Later, these titles were bestowed on Australian politicians, commanders and businesspeople, structuring a truly Australian upper class.
A unique blend of European influences, colonist and native cultural heritage shaped Australian high-society and its unique taste in gambling.
Fun and Games in British high society
In the more educated circles, strategy trumped luck-based games. Card games were all the rage in British high society, and whist topped them all.
Because it required some skill and memory, people often played whist just for fun.
Fun fact: Interesting depictions of whist will be the 1783 “The Card Party” and the satirical print “Whist” by George Hunt. Both show elegant décor and dress, while players are serene and focused, without much interaction.
Luck-based games were more challenging to control, and the stakes made them truly interesting. We were holding the more dangerous activities and caused the absolute most ruin.
For example: Faro was one of the most attractive games. All you needed was a full deck of regular cards and a designated “banker, ” or what we would call today the “house”. There were no maximum or minimum limits to the number of participants.
Each participant procured his checks (or chips) from the banker, who also set the wagers’ values and limits.
Other favourites were basset, hazard, and ace of hearts. When the gaming act of 1739 banned them, other beloved and hazardous luck-based games appeared, like Roly-Poly and Evens and Odds.
The aristocratic gambling code
The first principles of gambling amongst British high society were wealth and honour. With enough money and grace, you’d be a winner even when you lost.
The romantic hallways of a sumptuous gaming club, where men float on cigar smoke, and women flush behind their feathery fans, is certainly not a myth.
Expensive and exclusivist clubs were all the rage in the 18th and 19th centuries, as places of business, politics, economy, and pleasure. But a lot of established gentlemen and heirs lost both their principles in such a place.
Top locations in 18th century London included:
- The Cocoa Tree;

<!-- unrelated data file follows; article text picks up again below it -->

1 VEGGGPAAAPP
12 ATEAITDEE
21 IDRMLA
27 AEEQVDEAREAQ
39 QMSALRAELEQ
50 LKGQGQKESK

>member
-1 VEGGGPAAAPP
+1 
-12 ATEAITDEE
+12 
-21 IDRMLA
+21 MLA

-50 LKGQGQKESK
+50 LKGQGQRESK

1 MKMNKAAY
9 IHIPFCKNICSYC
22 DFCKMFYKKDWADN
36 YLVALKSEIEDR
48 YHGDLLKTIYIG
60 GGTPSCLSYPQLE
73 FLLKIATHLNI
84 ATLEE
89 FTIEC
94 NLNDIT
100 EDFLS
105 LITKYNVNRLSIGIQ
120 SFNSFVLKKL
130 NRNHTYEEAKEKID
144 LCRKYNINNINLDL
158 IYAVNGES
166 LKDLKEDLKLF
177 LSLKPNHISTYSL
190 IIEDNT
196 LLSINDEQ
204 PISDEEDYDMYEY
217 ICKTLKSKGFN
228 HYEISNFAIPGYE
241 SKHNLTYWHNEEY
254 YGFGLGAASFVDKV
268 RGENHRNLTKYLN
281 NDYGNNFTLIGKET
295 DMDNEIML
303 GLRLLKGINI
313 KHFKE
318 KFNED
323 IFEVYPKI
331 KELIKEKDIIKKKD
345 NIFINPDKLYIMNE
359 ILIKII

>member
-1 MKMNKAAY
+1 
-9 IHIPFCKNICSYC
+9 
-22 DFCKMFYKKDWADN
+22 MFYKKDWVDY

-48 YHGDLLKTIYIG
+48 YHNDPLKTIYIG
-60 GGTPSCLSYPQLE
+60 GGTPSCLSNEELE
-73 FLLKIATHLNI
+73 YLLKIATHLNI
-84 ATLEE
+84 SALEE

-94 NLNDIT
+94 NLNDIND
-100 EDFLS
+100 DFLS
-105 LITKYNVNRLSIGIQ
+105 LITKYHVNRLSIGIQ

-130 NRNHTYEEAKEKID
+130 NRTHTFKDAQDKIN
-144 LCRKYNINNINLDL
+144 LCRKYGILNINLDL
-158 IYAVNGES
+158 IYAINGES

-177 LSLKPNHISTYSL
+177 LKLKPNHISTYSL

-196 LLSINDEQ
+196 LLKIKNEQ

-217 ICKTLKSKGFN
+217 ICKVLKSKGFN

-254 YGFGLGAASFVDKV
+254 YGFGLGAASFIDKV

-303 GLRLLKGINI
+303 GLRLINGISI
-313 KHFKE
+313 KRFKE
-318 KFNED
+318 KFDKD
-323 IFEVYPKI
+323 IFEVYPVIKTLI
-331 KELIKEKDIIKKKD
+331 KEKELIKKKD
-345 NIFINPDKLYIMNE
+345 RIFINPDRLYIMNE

These gathered significant men of politics, military, and great fortunes, like Horace Walpole or the Duke of Wellington.
Fun fact: Horace Walpole made an infamous bet at White’s that a man could survive longer than 12 hours underwater. Other notorious bets made at White’s included revered names betting on war outcomes and other severe political and social matters.
Since gambling was both a measure of a man’s resources and a test of his virtue, memberships to these exclusive clubs entailed a set of definite rules.
As an example: Perhaps one of the most crucial guielines was integrity. Whether a guy lost or won, dignity and calm had to prevail, and parts settled debts on a man-to-man basis. Clubs kicked members out if indeed they ever took any other member to court to solve an obligation instead of sorting out the issue among all of their club peers.
However, not everything was prime and proper play.
Club members ate, drank, consumed opioids, duelled, and practiced many other behaviours that society frowned upon at the time.
The social, economic, and hedonistic benefits of the “golden hells” persisted until the late nineteenth century’s financial and social revolutions led to the clubs’ institutionalization.
What was the French court’s favourite game?
Aristocratic French society also revered cards. This time, it was the Spanish game, Ombre, that made everyone wager their jewelry.
Ombre was an ancestor of whist and bridge and stood for “Yo soy el hombre,” meaning “I am the man”.
The name expressed exactly how French aristocracy played:
Hombre was stored in a porcelain box, sprinkled with precious stones and gold, on which reigned the Queen of Hearts and the Jack of Diamonds.
The checks, or chips, were also porcelain or “white gold”, as the fashion in high circles called it. Every chip imitated the French coin “Louis” and had a different name according to its value.
Hombre also involved a deck of 40 cards bearing portraits of French kings, where men in high wigs and ladies alike would bet and score extortionate amounts. Essentially, hombre was a game of trumps.
Fun fact: A famous French anecdote tells that the help of a cook working for a wealthy Parisian family in the 1700s gained his fortune and freedom at their gambling dining table one night.
Runner-up to French gambling favourites
Besides game cards, lotteries occupied the second most popular pastime in the world of aristocratic French players.
Just as the British, French gamblers packed up fastidious gaming houses and salons and adhered to wealth and integrity’s strict etiquette. One gambled showing off class and fortune and acquitted losses uncomplainingly before paying the debts owed to every day life, like servants or milkmen.